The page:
Clarifying butter removes the milk solids from the butterfat, making it suitable for cooking at much higher temperatures than whole butter. Clarified butter can also be stored without spoiling, giving it a longer shelf life than whole butter. Use it for sautéing to add a unique, nutty flavor to your dish. Learn about the types of clarified butters, how to make them, and when to use clarified butters.
In a heavy pan, melt butter over low heat. Skim off froth and carefully pour the clear yellow liquid from the pan, leaving the residue behind. Discard the residue. Clarified butter will keep about three times longer and will not char as easily in sautéing applications.
Brown Butter or Buerre Noisette
Cook butter over low heat until it turns amber. Browning the butter gives it a "nutty" flavor. Brown butter can be used in sauces and icings.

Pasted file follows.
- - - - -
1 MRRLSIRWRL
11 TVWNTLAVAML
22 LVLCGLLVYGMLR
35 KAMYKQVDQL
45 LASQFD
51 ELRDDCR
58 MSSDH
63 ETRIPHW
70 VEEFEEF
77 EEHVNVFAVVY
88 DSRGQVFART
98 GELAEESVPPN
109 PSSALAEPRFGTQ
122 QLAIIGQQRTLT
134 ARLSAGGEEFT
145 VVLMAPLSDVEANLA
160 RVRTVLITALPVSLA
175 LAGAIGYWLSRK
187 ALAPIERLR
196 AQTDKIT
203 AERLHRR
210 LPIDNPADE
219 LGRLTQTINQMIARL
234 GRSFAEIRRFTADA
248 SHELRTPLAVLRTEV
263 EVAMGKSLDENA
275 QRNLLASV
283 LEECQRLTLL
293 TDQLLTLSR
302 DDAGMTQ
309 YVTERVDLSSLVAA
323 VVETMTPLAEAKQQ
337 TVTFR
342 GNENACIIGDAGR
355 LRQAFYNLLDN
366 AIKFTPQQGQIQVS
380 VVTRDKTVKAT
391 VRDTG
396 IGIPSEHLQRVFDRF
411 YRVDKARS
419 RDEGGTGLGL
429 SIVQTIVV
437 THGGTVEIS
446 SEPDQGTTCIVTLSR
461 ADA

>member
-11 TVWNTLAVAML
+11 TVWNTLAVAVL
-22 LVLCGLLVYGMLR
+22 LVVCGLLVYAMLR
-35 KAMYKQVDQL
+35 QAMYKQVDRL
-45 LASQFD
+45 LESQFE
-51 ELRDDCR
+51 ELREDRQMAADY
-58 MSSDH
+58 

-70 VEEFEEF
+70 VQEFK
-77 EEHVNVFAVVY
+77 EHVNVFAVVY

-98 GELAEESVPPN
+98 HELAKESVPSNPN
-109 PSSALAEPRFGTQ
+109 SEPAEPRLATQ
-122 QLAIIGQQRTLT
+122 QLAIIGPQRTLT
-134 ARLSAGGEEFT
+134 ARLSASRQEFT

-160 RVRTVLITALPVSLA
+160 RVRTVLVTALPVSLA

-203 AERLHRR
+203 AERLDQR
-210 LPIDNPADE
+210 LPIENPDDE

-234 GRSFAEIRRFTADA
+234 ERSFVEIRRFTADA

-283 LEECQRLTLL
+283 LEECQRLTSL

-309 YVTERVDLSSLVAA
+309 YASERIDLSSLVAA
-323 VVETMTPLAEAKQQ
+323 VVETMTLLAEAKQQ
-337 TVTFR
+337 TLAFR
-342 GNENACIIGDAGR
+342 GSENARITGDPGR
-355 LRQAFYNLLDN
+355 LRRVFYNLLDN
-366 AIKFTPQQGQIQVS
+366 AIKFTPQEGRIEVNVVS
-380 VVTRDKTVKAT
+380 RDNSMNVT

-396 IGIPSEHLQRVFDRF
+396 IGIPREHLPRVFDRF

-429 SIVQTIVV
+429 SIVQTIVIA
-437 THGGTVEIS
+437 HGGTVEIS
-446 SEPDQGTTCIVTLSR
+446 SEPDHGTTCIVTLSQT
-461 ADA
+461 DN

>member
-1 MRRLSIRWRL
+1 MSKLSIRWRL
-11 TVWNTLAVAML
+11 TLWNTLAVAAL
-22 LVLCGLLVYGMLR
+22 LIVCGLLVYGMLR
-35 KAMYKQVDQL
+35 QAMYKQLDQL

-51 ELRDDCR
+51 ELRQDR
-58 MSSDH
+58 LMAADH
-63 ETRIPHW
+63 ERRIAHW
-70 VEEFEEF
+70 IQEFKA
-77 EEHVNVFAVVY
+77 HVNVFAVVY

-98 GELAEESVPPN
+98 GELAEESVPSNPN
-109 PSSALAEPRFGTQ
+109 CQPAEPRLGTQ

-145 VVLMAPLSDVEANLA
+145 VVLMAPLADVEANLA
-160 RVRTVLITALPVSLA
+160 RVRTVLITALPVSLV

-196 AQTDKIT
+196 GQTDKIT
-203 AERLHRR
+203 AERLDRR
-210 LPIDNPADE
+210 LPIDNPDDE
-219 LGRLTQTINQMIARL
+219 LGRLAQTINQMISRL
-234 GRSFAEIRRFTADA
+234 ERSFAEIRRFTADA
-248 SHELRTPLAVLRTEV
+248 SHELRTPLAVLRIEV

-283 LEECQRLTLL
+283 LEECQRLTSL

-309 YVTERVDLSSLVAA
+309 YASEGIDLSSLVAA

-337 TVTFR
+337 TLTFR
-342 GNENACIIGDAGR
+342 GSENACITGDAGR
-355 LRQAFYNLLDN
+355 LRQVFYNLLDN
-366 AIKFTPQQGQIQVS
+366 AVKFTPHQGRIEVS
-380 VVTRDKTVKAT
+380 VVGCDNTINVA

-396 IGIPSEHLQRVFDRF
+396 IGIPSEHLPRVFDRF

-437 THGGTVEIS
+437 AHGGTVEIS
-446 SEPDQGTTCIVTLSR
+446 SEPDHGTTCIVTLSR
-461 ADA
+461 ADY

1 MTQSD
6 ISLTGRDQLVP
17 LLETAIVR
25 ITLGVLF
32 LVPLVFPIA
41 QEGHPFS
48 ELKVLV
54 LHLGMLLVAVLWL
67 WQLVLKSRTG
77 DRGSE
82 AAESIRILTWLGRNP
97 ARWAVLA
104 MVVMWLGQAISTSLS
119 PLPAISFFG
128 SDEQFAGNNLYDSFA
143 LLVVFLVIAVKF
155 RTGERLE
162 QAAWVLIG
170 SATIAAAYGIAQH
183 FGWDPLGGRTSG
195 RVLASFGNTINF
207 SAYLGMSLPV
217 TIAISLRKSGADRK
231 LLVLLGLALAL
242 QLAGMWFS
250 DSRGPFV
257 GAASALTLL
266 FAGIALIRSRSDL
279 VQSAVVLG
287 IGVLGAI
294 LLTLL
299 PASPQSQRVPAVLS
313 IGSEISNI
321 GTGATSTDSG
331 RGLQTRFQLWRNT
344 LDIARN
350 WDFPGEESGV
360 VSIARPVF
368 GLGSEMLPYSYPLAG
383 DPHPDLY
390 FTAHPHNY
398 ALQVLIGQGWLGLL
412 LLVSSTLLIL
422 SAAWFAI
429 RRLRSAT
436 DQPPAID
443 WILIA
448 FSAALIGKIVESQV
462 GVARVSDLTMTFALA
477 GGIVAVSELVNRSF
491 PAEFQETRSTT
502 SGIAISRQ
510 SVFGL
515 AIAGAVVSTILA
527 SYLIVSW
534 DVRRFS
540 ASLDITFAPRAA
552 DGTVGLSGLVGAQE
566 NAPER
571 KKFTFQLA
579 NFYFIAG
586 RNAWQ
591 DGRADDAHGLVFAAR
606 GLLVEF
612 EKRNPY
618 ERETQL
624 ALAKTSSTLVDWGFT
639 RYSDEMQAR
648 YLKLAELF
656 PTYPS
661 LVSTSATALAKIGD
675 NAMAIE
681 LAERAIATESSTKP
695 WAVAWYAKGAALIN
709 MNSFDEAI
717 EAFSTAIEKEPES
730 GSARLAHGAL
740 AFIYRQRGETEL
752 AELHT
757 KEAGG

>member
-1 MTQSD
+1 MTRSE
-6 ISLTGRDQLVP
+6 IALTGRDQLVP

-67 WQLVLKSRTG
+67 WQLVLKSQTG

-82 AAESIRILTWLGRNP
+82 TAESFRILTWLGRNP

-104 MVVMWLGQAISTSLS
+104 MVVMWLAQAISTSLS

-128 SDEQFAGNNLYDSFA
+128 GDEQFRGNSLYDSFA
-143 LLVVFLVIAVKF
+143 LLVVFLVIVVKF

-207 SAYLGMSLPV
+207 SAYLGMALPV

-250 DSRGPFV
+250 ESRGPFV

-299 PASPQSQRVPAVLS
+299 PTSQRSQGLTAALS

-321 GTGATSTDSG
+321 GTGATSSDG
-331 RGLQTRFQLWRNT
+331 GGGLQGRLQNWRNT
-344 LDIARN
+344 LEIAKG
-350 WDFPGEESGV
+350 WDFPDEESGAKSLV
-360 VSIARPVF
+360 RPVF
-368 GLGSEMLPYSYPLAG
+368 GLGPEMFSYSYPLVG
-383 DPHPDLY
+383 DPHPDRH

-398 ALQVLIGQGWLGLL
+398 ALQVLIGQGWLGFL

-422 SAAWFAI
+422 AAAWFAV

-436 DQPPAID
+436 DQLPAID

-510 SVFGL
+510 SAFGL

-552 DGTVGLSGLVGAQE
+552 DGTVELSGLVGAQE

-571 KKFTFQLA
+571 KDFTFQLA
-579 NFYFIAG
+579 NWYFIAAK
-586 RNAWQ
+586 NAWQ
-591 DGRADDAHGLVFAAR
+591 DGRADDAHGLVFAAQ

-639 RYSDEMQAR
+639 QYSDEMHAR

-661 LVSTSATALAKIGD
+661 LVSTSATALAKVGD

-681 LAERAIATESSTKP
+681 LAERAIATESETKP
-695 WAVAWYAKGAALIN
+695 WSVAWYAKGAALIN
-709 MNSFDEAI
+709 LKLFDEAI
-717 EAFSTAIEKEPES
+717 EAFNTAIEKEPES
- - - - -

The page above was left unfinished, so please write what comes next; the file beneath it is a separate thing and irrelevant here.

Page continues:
Ghee is cooked longer than regular clarified butter and the milk solids are caramelized. Cook butter (unclarified) over the lowest heat setting and keep below a simmer; cooking time may be several hours. Pour the liquid portion from the pan and discard the browned milk solids.
Note: One pound of butter will yield about 1½ cups clarified butter. It will keep for about three months in the refrigerator and up to six months in the freezer.
In a heavy-bottomed pan, melt butter over low heat. One pound of butter will yield about 1 and a half cups of clarified butter.
Allow the butter to melt and separate. Gently skim off and remove the froth. (This is the part that would burn at high heat.)
Carefully pour the remaining clear yellow liquid from the pan, straining out any lingering residue.
Store the clarified butter in a sealed container and keep it in the refrigerator or freezer.